If this guy reports this to the local pd its most likely that it will be enough pressure to get the guy to return the guitar. If not then because of the amount of value involved then there might be a good case. Facts are right now that the guitar received is not the one shown in the pictures. The agreement was the OP's guitar for a Strat Ultra show in the pictures. That guitar is not what the OP received. Thats fraud! Why would a PD not try to investigate? I've done cases like this for $1,000 before. I've also recovered stolen items and fraud items. Ive written warrants based on probable cause.. And to top it off its more based on the amount of evidence I had than anything else. The people that had nothing to hide were always more than willing prove me wrong.


Please point to any post I have made wherein I stated the police could not investigate and the alleged perpetrator could not be convicted
 
Messages
2,603
Yeah, I thought EpicEsquire claimed to be a licensed attorney in other threads.

Well, I was assuming someone was just trolling the other and just playing along. I was going to mention EE’s epic thread to the new poster, as a way to find out what EE actually did for a living, but I can’t remember if he deleted everything at the end. (Thank you for the entertainment EE, that was one of the best I’ve read here)


Yes I am an attorney licensed in two states (passed the Bar in both on my first try lol)

I have an LL.M. as well

That thread was definitely a highlight of my time here on TGP but, as I have stated previously, someone threatened to dox me and I had to close it


Here is what I have basically stated in this thread:

  • Innocent until proven guilty
  • No defendant has to assist the police in their investigation of an alleged crime
  • No defendant has to ever prove their innocence -- However, should they raise an affirmative defense to the alleged crime, they must prove the elements of that affirmative defense


I am perplexed as to how anyone can argue that those points are "incorrect"
 

Gemberbier

Member
Messages
50
I wouldn't buy a guitar without a serial number regardless of the story. Especially something that was a common factory guitar. If you plan was to sell it then I would see if you could reverse the trade.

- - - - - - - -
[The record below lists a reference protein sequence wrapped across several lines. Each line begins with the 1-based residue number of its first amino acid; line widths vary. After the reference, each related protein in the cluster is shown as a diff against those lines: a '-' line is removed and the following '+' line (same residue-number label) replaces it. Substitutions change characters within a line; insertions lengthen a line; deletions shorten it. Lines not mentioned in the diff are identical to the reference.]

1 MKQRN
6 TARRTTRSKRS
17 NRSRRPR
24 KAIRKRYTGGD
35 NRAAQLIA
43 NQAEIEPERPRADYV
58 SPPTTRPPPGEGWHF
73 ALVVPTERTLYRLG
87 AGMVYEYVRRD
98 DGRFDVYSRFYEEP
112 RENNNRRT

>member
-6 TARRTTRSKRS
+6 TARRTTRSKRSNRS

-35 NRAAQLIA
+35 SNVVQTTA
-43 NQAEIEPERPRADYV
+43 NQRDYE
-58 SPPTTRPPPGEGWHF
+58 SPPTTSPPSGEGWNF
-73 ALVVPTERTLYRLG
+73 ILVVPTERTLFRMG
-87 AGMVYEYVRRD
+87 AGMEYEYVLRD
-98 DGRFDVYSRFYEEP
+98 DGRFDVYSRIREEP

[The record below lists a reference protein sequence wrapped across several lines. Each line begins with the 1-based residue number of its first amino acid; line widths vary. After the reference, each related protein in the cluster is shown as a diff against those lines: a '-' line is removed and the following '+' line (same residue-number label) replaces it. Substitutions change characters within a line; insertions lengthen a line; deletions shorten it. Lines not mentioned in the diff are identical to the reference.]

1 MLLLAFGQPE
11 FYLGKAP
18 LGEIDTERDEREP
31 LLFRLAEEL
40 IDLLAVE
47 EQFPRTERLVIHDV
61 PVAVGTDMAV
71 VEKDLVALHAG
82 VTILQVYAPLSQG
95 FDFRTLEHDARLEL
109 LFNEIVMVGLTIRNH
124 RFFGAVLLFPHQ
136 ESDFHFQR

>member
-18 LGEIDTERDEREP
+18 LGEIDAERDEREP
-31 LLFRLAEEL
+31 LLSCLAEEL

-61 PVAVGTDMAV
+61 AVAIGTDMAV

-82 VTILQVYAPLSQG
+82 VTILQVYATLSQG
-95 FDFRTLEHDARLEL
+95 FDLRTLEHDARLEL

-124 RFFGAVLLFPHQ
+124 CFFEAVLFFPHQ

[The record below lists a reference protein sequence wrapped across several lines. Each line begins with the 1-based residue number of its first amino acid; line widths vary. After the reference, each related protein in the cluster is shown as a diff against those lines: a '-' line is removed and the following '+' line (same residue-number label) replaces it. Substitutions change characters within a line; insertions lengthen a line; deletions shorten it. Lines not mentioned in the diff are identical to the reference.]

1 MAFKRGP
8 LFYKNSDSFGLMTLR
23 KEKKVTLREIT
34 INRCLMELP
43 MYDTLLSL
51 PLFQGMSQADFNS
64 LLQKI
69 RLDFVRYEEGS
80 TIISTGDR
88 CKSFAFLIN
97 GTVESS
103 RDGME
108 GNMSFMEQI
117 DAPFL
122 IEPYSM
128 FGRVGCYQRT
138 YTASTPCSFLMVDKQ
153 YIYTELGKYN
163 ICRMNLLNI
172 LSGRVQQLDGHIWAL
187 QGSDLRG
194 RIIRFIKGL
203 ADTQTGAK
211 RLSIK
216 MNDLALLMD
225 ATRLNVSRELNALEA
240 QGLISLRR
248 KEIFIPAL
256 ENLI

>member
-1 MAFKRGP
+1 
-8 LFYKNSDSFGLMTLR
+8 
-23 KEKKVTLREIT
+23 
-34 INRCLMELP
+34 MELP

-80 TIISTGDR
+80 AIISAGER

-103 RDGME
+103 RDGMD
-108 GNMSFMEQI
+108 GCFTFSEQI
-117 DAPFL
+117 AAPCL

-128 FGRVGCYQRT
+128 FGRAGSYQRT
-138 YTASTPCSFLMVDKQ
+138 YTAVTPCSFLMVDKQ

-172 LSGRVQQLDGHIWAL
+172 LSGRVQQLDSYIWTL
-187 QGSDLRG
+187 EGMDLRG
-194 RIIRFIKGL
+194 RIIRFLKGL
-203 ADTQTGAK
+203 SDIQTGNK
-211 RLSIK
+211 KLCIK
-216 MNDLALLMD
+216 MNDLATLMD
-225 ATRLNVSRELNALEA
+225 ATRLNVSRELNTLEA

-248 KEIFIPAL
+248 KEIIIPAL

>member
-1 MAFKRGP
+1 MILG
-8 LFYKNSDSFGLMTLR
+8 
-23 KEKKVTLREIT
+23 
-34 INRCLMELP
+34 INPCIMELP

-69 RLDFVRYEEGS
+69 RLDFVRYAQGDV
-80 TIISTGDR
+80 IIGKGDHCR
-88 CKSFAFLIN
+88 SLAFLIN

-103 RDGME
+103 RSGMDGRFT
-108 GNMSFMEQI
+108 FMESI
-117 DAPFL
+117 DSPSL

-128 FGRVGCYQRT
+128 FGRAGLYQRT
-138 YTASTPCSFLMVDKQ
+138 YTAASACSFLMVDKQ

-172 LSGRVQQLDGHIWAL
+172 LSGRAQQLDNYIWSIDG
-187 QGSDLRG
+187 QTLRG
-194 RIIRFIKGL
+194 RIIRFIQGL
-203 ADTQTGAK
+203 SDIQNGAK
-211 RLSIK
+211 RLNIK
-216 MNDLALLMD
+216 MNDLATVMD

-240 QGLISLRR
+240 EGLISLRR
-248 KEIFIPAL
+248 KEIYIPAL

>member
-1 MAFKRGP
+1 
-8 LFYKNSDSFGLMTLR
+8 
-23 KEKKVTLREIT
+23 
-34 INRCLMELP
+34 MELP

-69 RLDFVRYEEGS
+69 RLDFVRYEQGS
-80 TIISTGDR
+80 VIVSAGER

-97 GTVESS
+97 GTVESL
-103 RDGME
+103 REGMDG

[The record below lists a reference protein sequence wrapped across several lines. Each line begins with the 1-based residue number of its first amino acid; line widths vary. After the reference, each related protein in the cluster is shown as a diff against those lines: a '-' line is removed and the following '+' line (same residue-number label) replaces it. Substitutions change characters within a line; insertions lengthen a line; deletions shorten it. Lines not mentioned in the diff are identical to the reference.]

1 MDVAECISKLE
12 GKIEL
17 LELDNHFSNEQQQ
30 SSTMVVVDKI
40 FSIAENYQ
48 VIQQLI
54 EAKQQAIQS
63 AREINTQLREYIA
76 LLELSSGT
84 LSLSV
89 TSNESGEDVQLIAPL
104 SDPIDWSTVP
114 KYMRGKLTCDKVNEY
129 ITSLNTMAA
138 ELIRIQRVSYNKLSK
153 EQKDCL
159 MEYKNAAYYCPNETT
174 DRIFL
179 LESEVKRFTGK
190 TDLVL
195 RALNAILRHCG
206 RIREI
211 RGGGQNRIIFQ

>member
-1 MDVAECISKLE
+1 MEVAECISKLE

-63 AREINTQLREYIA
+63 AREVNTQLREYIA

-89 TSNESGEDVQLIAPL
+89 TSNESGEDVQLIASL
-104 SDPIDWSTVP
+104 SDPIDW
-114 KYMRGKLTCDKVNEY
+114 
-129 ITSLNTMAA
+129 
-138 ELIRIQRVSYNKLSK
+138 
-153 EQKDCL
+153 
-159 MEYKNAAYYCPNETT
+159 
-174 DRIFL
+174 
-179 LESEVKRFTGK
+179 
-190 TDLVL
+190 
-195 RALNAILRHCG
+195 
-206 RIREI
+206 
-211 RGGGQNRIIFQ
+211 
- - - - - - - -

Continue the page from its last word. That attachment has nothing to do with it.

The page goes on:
That depends: I would buy a vintage Ibanez without a serial number, IF the guitar is from before August 1975. If the pickups are younger than that, there's something fishy. Otherwise, it's likely legit.
 

thegearhead

Member
Messages
37
It’s a stolen guitar. Period. To the OP. Threatening to report the seller to the police is your best recourse. Actually calling the police is a waste of time, as you received stolen goods, so they will take it. Small claims court is an option, IF you have his actual name and address. But, if not, you own a stolen guitar. Sucks, I feel for you.
 

PeteNJ75

Member
Messages
53
Yeah, you are right about that. It's possible the seller's story is true, that he got the guitar from someone who sanded it off simply because he's a complete doofus.

I just didn't believe it because the seller's story was that this guy sanded it off because he didn't want the neck serial to mismatch the body. It doesn't make sense because the body doesn't have a serial number on it anyway. Yes, it's possible he meant that he didn't want the neck serial to mismatch the guitar if you looked it up in Fender's database, but that reason suspect at best.

But you're right, people do dumb things to guitars every day.
I have to agree with this as well. I don't see why it's so hard to believe the guy is just a moron and sanded it off out of pure stupidity. He says he wanted to use the neck on another guitar - so I actually kind of understand why he would have wanted the SN off the neck. In my younger more ignorant days I probably would have done the same thing - I wouldn't want the other guitar to have two serial numbers, and I would keep the original SN over replacing it with the SN on the new neck, if that makes sense to anyone. I'm not saying I would do that now, but I could see myself doing something dumb like that in the past.

All that said, if the SN was there when you agreed to the trade, and you got the guitar in a different condition, then that is grounds for returning it and/or making the other guy's life miserable by trashing him and his user name(s) on social media and all the guitar forums so no one is stupid enough to make a deal with him again. Maybe even the threat of doing that would make him change his mind on taking the guitar back. If he was smart, he would. There's only one person who should have to take the hit on resale value for doing something as stupid as sanding off the SN, and that is him, no one else.